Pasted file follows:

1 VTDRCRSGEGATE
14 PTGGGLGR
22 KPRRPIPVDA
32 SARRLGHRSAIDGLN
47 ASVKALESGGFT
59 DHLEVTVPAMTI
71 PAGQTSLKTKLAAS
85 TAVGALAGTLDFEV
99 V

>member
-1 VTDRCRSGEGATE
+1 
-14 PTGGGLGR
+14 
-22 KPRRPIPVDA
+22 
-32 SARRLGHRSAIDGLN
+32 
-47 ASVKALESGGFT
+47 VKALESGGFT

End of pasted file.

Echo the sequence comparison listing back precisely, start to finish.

1 VTDRCRSGEGATE
14 PTGGGLGR
22 KPRRPIPVDA
32 SARRLGHRSAIDGLN
47 ASVKALESGGFT
59 DHLEVTVPAMTI
71 PAGQTSLKTKLAAS
85 TAVGALAGTLDFEV
99 V

>member
-1 VTDRCRSGEGATE
+1 
-14 PTGGGLGR
+14 
-22 KPRRPIPVDA
+22 
-32 SARRLGHRSAIDGLN
+32 
-47 ASVKALESGGFT
+47 VKALESGGFT